Projects by their very nature can be inherently risky, with multiple moving parts all happening at once, and it can sometimes be difficult to keep tabs of exactly what is happening.
Risks are typically seen as something that can negatively impact a project, known as a ‘threat’, but on the flipside risks can also have a positive impact as well, in the form of an ‘opportunity’.
To ensure the seamless progress of your Arbor onboarding project, it’s important that any risks associated with your onboarding are properly managed and mitigated against, meaning threats are minimised and opportunities are maximised.
Steps to take when managing risks
Identifying the risk will be the first thing that you’ll have to do in order to properly manage a risk.
Examples of risks can include, but aren’t limited to, any of the following: a change in the project team, a lack of engagement with data checking/data cleansing, internal school environment factors such as a member of the projects team going on long-term absence, or more time being allocated to the project team by the executive sponsor.
An important takeaway from this is that if you think any event or circumstance within the project may be a risk, bring it up with your dedicated Arbor Project Manager, who will then work alongside you to correctly identify the risk and its potential impact.
Once a risk has been identified, we can move onto analysing the risk and evaluating its potential impact.
We use a RAG analysis matrix (shown below) to determine how severe the impact of the risk will be.
If a risk is green, then no immediate action needs to be taken and we will simply keep an eye on it to ensure it doesn’t increase in likelihood or severity over time. If a risk is amber, then appropriate actions will be taken to ensure that it doesn’t negatively impact the project. Finally, if a risk is red then priority actions will be undertaken to reduce the likelihood and severity of this risk.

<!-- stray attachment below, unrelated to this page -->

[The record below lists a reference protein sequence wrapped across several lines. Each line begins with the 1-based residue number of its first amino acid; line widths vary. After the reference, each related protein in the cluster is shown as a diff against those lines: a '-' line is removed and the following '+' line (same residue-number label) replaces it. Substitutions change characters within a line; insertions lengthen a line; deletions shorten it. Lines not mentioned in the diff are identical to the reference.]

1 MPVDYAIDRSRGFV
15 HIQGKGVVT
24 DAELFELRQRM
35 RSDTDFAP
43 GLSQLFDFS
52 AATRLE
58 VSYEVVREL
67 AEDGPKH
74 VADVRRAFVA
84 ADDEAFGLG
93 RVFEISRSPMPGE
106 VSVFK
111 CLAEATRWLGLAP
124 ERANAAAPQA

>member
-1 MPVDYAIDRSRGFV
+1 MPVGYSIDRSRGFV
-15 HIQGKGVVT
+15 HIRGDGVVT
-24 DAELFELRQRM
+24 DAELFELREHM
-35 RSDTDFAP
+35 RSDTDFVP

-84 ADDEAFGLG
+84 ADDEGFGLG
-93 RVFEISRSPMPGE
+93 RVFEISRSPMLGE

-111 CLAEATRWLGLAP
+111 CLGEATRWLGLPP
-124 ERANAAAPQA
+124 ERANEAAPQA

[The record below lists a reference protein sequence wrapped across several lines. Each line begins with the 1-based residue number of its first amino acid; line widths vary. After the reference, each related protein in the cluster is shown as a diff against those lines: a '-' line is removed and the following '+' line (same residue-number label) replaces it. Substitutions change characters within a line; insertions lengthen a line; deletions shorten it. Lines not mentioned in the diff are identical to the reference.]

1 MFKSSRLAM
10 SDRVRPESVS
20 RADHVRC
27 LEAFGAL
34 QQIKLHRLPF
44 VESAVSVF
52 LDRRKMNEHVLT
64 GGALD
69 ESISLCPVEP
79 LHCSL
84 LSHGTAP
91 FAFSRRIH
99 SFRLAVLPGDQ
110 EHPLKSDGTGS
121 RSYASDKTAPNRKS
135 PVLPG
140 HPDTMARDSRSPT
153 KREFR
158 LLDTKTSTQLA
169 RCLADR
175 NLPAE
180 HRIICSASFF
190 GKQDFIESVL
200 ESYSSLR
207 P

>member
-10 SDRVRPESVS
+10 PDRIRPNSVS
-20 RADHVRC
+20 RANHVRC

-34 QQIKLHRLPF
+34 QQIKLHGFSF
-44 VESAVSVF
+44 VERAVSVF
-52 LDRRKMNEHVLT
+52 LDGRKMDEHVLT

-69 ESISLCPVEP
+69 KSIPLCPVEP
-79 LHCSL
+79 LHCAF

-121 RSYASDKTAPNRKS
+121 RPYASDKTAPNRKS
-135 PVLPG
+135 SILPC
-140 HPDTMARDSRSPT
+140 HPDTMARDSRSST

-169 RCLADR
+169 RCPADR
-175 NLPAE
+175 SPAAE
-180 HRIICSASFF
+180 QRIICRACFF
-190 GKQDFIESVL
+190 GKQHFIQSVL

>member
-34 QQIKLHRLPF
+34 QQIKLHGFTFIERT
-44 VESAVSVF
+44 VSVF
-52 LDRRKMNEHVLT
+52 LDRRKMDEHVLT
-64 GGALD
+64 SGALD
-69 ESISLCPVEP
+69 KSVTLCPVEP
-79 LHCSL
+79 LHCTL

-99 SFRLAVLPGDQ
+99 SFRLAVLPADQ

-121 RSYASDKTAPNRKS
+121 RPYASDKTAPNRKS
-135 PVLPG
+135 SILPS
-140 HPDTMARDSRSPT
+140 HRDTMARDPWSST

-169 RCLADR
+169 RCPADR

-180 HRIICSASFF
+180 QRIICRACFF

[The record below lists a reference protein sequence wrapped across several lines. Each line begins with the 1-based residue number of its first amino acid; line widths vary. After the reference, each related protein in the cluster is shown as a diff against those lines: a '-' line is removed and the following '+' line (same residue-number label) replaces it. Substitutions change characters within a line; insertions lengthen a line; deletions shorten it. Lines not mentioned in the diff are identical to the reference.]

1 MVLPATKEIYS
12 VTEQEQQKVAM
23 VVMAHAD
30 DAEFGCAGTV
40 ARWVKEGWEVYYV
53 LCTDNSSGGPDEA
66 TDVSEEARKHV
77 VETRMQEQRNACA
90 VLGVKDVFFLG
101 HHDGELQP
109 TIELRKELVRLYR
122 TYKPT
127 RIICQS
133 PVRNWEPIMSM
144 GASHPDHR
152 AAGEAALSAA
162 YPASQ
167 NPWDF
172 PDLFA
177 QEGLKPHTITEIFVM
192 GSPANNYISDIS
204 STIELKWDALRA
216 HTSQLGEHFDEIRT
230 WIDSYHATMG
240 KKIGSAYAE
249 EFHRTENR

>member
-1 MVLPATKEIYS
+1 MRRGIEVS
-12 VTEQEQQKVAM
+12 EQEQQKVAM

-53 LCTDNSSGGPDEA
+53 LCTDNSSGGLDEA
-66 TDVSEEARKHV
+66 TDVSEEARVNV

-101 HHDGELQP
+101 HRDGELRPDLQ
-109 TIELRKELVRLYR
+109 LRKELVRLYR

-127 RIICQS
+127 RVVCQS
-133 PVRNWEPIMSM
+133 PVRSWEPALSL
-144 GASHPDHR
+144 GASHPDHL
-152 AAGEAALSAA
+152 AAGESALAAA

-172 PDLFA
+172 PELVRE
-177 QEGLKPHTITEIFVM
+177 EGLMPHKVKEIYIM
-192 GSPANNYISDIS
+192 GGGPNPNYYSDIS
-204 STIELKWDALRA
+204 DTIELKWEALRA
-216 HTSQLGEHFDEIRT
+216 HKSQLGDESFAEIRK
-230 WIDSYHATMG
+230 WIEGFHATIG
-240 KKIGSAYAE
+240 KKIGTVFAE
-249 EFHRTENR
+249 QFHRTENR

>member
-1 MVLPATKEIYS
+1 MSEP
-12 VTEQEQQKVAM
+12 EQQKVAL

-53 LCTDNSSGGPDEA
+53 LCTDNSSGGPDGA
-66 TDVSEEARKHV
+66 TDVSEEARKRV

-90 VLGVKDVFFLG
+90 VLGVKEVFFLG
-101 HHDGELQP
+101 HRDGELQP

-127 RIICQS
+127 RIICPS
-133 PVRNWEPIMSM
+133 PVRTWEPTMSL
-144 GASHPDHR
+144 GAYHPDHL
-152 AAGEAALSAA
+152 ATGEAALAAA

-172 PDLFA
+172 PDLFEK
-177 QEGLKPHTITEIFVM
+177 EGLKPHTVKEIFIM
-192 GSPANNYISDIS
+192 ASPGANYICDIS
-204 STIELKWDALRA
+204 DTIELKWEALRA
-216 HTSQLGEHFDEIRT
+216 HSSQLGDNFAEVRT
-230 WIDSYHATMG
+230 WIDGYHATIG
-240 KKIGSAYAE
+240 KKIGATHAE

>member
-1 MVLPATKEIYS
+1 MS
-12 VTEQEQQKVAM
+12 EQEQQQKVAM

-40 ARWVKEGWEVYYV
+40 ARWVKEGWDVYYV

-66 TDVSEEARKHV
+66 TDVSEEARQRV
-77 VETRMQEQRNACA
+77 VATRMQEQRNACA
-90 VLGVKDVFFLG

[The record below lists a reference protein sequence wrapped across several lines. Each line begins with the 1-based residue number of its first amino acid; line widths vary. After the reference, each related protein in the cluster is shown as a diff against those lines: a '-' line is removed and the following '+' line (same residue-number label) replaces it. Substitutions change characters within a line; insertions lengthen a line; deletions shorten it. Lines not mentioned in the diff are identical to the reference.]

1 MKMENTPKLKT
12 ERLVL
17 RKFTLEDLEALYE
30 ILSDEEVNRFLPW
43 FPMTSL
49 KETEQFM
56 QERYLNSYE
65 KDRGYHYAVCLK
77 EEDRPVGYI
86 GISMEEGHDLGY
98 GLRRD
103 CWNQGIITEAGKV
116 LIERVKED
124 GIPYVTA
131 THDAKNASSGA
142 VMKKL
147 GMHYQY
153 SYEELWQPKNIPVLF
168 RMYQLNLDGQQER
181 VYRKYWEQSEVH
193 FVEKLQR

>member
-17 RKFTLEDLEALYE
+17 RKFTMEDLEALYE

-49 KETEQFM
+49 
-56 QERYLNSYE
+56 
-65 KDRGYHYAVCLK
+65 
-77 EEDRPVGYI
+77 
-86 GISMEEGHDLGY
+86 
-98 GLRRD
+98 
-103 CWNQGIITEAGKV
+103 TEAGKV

Risks should be reviewed every time the project team meets for their weekly progress meetings and should include the Arbor Project Manager, the schools’ Project Lead, and any key stakeholders who have a vested interest in the risk.
The risk register (located within the Implementation Workbook) should then be updated as necessary, and the risk itself will be communicated to the relevant teams within Arbor to ensure that appropriate actions are taken. Updates on the risk will then be communicated as subsequent progress meetings.
It will be the role of your Arbor Project Manager to ensure that risks are entered into the risk register. It will also be the Arbor Project Managers responsibility to report on the status of each risk and any internal progress that has been made to reduce the likelihood of any threats or to increase the likelihood of any opportunities.
It will be the Project Leads responsibility to ensure that risks and their likelihood are communicated to key stakeholders and Arbor champions within the school environment, as well as making sure that the Arbor champions are aware of what they will need to do specifically to reduce the likelihood of any threats or to increase the likelihood of any opportunities.
As with any change management piece, risks are an inevitability that should be embraced rather than feared.
Risks rarely impact the onboarding of schools to Arbor in such a way that they completely halt the project, however, it’s vitally important that correct risk management practices as listed above are taken to ensure that risks don’t get out of hand.
If you think anything could or should be a risk that we need to be aware of, then bring it up with your Arbor Project Manager - no matter how big or small the potential risk may seem.
Remember, Arbor have on-boarded over 1,600 schools to our MIS, so it’s likely that we’ll have a relevant mitigation plan in place no matter what risk you bring to us.
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